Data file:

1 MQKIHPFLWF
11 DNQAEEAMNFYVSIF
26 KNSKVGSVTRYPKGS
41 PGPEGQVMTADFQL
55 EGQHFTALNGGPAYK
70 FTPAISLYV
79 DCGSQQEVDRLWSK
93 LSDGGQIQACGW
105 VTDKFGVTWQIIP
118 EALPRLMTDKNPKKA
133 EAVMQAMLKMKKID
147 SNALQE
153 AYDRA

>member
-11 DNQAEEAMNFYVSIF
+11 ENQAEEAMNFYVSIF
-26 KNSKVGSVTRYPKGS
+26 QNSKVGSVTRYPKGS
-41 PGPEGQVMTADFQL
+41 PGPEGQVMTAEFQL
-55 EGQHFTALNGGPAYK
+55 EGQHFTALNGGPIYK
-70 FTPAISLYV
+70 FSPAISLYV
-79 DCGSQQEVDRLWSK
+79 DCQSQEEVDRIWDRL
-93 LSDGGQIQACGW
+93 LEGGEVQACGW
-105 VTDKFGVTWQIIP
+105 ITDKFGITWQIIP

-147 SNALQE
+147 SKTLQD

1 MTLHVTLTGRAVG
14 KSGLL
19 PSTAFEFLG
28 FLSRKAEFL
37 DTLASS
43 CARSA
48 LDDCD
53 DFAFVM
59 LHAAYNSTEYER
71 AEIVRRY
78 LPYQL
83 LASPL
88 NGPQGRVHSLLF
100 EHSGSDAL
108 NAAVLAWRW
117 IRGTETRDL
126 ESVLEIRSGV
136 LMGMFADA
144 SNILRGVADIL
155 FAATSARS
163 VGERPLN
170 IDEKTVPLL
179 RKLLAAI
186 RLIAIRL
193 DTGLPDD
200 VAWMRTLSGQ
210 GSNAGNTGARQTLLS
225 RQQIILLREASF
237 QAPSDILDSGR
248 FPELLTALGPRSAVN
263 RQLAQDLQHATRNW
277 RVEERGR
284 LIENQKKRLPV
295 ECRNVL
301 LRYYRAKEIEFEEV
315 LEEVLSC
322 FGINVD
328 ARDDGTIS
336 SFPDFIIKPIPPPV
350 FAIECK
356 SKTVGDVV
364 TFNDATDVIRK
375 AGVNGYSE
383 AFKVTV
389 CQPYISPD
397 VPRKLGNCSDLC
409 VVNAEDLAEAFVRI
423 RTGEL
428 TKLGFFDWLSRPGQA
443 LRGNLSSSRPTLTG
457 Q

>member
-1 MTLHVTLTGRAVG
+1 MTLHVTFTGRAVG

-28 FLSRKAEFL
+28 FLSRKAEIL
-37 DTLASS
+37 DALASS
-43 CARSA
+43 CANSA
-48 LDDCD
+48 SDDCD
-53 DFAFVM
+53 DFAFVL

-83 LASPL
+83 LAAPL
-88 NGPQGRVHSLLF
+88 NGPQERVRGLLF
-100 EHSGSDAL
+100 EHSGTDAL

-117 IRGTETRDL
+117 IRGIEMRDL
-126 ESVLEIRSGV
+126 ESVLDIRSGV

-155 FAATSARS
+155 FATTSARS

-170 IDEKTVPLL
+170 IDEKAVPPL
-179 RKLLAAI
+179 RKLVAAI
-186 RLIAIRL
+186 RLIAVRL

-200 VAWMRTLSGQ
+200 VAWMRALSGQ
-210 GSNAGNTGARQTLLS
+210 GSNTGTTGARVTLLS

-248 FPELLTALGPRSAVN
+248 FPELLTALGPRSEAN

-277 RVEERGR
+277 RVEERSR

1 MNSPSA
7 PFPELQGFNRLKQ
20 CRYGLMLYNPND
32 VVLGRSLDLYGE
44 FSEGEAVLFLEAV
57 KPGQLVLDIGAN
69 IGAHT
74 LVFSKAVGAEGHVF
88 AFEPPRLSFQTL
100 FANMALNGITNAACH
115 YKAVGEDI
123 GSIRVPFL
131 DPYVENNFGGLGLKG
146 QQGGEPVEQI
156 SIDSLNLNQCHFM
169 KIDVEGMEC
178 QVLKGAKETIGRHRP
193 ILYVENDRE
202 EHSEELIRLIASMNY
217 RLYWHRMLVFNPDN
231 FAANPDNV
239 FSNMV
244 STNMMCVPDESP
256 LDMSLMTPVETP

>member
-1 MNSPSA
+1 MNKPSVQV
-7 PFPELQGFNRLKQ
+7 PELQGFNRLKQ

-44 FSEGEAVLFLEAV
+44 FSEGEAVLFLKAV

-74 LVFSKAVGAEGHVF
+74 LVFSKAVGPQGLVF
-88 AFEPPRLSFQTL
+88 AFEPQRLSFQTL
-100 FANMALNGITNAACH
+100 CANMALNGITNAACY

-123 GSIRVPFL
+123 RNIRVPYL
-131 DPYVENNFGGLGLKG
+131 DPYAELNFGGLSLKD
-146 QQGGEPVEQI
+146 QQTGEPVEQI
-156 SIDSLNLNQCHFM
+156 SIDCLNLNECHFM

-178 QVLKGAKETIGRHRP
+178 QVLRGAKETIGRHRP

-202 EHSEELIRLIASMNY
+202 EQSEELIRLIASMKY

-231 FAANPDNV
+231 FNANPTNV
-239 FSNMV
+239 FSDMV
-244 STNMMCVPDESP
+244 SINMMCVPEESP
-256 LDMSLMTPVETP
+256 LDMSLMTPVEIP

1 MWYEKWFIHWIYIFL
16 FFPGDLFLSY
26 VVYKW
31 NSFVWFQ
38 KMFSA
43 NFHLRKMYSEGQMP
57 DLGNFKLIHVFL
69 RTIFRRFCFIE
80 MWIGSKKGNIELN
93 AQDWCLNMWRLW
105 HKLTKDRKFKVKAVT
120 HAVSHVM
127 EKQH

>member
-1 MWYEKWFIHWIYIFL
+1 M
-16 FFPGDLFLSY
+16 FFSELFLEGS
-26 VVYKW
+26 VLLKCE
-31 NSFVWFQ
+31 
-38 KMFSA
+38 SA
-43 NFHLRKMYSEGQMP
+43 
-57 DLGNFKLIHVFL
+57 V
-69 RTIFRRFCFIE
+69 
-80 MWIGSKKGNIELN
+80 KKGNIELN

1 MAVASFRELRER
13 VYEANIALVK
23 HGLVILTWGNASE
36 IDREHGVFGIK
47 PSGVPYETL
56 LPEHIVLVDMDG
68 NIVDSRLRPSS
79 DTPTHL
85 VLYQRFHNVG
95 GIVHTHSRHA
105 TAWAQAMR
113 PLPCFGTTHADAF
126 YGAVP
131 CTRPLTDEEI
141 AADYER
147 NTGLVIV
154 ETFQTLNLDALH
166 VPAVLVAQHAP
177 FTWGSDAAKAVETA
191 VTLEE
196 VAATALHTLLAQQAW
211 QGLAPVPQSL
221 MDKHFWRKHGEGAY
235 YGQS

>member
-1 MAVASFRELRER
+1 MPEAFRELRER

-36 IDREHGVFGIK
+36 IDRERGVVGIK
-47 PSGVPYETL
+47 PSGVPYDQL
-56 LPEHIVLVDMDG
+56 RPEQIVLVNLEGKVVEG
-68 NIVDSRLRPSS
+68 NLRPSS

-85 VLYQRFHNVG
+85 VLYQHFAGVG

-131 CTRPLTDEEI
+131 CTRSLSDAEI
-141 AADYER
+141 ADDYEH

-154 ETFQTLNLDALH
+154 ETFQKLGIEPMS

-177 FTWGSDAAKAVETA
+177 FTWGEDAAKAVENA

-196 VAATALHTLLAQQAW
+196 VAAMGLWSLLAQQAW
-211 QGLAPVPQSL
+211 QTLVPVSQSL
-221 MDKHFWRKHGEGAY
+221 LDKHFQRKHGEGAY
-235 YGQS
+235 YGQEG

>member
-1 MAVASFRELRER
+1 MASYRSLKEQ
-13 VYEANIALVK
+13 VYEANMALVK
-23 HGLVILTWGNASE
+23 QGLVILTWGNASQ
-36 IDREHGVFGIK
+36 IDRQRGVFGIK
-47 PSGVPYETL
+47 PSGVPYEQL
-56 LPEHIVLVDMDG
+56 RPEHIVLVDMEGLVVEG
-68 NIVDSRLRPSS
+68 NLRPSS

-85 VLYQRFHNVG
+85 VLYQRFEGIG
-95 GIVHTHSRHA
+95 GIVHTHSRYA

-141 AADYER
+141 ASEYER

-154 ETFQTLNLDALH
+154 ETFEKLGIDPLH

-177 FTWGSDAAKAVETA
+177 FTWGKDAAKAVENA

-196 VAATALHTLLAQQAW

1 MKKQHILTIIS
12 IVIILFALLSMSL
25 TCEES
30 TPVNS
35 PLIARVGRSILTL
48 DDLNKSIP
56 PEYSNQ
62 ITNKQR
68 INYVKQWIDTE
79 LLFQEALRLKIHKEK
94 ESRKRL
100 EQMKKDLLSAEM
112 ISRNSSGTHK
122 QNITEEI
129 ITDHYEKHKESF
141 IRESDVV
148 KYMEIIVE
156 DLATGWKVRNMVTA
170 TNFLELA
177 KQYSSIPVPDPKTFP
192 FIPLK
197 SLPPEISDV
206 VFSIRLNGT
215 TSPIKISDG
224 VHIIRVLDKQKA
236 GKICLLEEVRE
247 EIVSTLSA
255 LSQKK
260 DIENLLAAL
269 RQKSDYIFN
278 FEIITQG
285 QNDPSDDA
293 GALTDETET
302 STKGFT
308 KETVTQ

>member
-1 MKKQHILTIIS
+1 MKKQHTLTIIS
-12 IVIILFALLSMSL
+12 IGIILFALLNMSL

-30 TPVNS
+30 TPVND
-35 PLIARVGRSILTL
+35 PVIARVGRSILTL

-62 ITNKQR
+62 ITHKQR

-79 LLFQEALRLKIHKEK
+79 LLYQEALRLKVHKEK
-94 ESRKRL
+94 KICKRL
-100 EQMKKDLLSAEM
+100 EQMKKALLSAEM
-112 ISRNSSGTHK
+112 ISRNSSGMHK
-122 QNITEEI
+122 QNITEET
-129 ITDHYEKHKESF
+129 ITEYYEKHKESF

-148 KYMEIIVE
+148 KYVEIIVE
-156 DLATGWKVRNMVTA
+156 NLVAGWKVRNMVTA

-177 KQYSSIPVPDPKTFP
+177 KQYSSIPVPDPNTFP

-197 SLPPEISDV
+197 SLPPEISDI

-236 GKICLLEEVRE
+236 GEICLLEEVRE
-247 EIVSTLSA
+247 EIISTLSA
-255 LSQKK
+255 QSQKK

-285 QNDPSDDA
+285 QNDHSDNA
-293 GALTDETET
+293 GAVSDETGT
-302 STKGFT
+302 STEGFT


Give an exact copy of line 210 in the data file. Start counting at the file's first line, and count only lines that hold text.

-80 MWIGSKKGNIELN